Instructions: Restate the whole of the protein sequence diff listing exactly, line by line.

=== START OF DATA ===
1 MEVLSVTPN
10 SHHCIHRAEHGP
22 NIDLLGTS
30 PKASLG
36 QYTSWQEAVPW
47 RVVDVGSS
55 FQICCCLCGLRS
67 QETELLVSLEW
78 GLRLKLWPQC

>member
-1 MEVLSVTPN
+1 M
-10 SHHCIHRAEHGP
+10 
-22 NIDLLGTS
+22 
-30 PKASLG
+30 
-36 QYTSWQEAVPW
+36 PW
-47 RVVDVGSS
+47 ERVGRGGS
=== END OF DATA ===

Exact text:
1 MEVLSVTPN
10 SHHCIHRAEHGP
22 NIDLLGTS
30 PKASLG
36 QYTSWQEAVPW
47 RVVDVGSS
55 FQICCCLCGLRS
67 QETELLVSLEW
78 GLRLKLWPQC

>member
-1 MEVLSVTPN
+1 M
-10 SHHCIHRAEHGP
+10 
-22 NIDLLGTS
+22 
-30 PKASLG
+30 
-36 QYTSWQEAVPW
+36 PW
-47 RVVDVGSS
+47 ERVGRGGS